Produce firms rely on direct contacts as well as distributors

06/23/2011 11:38:00 AM
Dan Gailbraith

When it comes to getting their fruits and vegetables onto foodservice menus, produce suppliers tend to work through foodservice distributors, but many companies also develop direct relationships with certain customers.

It’s a touchy topic that many suppliers refrain from discussing publicly for fear of offending distributors, who play an important role in helping grower-shippers move their product.

Church Brothers LLC, Salinas, Calif., deals with major distributors and broadliners but maintains some direct relationships, said Vince Ballesteros, director of sales.

“We believe there’s a need for the distributors in today’s world,” he said. “We have healthy relationships with a lot of distributors across the country.”

While the company deals directly with some foodservice operations, Church Bros., also supports distributors’ efforts to grow their business with end users, he said.

Boskovich Farms Inc., Oxnard, Calif., deals directly with some restaurant chains and also has broadline distributors as customers, said Mike O’Leary, vice president of fresh-cut.

Recently, O’Leary has noticed an increasing number of foodservice operators approaching the company directly, often at the Boskovich Farms booth at trade shows.

“Restaurants want to know who they are dealing with,” he said.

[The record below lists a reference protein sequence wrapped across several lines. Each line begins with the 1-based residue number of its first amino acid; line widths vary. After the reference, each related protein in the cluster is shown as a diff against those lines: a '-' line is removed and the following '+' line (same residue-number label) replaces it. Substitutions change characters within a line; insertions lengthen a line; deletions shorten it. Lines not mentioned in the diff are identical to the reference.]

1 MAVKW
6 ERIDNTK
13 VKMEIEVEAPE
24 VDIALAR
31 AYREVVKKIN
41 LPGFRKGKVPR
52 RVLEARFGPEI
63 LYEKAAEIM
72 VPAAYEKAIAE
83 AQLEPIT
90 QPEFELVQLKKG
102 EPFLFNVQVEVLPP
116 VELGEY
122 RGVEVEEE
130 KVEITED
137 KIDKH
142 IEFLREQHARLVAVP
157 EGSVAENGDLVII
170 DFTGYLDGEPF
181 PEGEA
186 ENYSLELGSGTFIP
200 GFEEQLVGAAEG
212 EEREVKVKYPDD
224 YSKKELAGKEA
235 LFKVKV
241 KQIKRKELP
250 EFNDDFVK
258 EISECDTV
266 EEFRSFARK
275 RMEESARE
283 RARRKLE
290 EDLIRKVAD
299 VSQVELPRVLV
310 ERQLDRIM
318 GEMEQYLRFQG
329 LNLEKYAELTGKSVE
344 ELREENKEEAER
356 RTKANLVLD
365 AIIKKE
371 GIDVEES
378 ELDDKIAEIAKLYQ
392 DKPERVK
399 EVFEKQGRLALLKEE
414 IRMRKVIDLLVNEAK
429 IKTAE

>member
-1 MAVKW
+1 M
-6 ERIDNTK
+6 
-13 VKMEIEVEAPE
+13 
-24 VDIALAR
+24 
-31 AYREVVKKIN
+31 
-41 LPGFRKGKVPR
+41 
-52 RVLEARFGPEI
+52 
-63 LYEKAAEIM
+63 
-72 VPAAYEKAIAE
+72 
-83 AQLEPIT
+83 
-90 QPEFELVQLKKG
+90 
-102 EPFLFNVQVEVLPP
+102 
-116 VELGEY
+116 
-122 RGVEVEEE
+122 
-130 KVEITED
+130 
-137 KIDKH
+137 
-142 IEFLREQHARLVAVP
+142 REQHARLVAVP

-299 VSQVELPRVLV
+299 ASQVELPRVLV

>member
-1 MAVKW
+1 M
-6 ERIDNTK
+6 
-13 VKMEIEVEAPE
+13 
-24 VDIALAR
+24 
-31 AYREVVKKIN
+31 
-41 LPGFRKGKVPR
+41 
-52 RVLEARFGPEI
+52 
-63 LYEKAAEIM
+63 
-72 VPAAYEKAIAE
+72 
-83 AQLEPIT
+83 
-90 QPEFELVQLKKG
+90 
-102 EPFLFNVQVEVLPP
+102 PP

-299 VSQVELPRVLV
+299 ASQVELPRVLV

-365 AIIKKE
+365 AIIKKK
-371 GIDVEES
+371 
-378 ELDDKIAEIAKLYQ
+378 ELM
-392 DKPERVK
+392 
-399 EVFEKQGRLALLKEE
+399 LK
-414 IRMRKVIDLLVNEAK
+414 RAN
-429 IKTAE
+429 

They’re sending representatives out to conduct risk assessments and evaluations of plants and fields more often than they have in the past, he said.

Restaurants have their own reasons for seeking direct relationships with grower-shippers, O’Leary said, such as food safety, ensured supply, consistent quality and cost.

But distributors still play important roles as sourcing specialists and getting a grower-shipper’s product into the foodservice pipeline, he said.

Some of the major foodservice chains have the logistics in place and the leverage to efficiently establish relationships with grower-shippers, said Rich Dachman, vice president of produce for Sysco Corp., the mammoth Houston-based foodservice distributor.

But he believes distributors still play an important role.

“We’re the largest foodservice company purchaser of produce in the industry,” Dachman said. “I’d like to believe that our leverage in negotiations with our suppliers could benefit our customers at a higher level than they could do for the most part on their own.”

Choosing to deal directly rather than go through a distributor is a tough call, O’Leary said, and requires a company to determine the best approach to pursue that business.


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